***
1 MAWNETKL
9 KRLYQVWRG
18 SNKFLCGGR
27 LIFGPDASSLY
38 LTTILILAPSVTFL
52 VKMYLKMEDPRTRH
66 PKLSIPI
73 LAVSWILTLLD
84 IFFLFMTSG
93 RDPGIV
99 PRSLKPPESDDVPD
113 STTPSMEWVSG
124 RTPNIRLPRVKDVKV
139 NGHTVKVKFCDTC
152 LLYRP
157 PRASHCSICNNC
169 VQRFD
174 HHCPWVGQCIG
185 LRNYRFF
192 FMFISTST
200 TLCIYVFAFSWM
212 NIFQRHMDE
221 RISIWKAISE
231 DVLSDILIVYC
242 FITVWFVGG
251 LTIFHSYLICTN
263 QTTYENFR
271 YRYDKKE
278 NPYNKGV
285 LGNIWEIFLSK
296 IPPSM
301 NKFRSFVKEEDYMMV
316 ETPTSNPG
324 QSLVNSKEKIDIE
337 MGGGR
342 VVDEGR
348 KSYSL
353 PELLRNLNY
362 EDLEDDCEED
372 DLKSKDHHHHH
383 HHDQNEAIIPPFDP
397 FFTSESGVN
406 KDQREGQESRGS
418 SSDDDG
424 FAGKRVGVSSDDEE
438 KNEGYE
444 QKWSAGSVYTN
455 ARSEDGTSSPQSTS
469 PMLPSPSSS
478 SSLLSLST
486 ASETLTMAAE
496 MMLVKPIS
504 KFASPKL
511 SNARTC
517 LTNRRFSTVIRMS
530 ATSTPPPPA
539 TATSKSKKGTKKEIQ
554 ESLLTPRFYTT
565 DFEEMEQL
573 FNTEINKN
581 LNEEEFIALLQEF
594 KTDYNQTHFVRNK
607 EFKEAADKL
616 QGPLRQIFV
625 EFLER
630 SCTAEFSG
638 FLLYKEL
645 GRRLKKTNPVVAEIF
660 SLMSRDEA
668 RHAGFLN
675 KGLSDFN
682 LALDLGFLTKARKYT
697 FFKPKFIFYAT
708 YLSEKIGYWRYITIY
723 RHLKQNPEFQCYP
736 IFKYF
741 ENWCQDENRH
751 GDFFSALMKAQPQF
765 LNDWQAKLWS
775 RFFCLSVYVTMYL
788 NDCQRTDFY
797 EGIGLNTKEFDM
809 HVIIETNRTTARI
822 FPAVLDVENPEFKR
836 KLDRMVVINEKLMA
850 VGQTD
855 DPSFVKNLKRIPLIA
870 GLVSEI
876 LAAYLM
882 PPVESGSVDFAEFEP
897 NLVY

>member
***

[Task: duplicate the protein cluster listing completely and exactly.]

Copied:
1 MAWNETKL
9 KRLYQVWRG
18 SNKFLCGGR
27 LIFGPDASSLY
38 LTTILILAPSVTFL
52 VKMYLKMEDPRTRH
66 PKLSIPI
73 LAVSWILTLLD
84 IFFLFMTSG
93 RDPGIV
99 PRSLKPPESDDVPD
113 STTPSMEWVSG
124 RTPNIRLPRVKDVKV
139 NGHTVKVKFCDTC
152 LLYRP
157 PRASHCSICNNC
169 VQRFD
174 HHCPWVGQCIG
185 LRNYRFF
192 FMFISTST
200 TLCIYVFAFSWM
212 NIFQRHMDE
221 RISIWKAISE
231 DVLSDILIVYC
242 FITVWFVGG
251 LTIFHSYLICTN
263 QTTYENFR
271 YRYDKKE
278 NPYNKGV
285 LGNIWEIFLSK
296 IPPSM
301 NKFRSFVKEEDYMMV
316 ETPTSNPG
324 QSLVNSKEKIDIE
337 MGGGR
342 VVDEGR
348 KSYSL
353 PELLRNLNY
362 EDLEDDCEED
372 DLKSKDHHHHH
383 HHDQNEAIIPPFDP
397 FFTSESGVN
406 KDQREGQESRGS
418 SSDDDG
424 FAGKRVGVSSDDEE
438 KNEGYE
444 QKWSAGSVYTN
455 ARSEDGTSSPQSTS
469 PMLPSPSSS
478 SSLLSLST
486 ASETLTMAAE
496 MMLVKPIS
504 KFASPKL
511 SNARTC
517 LTNRRFSTVIRMS
530 ATSTPPPPA
539 TATSKSKKGTKKEIQ
554 ESLLTPRFYTT
565 DFEEMEQL
573 FNTEINKN
581 LNEEEFIALLQEF
594 KTDYNQTHFVRNK
607 EFKEAADKL
616 QGPLRQIFV
625 EFLER
630 SCTAEFSG
638 FLLYKEL
645 GRRLKKTNPVVAEIF
660 SLMSRDEA
668 RHAGFLN
675 KGLSDFN
682 LALDLGFLTKARKYT
697 FFKPKFIFYAT
708 YLSEKIGYWRYITIY
723 RHLKQNPEFQCYP
736 IFKYF
741 ENWCQDENRH
751 GDFFSALMKAQPQF
765 LNDWQAKLWS
775 RFFCLSVYVTMYL
788 NDCQRTDFY
797 EGIGLNTKEFDM
809 HVIIETNRTTARI
822 FPAVLDVENPEFKR
836 KLDRMVVINEKLMA
850 VGQTD
855 DPSFVKNLKRIPLIA
870 GLVSEI
876 LAAYLM
882 PPVESGSVDFAEFEP
897 NLVY

>member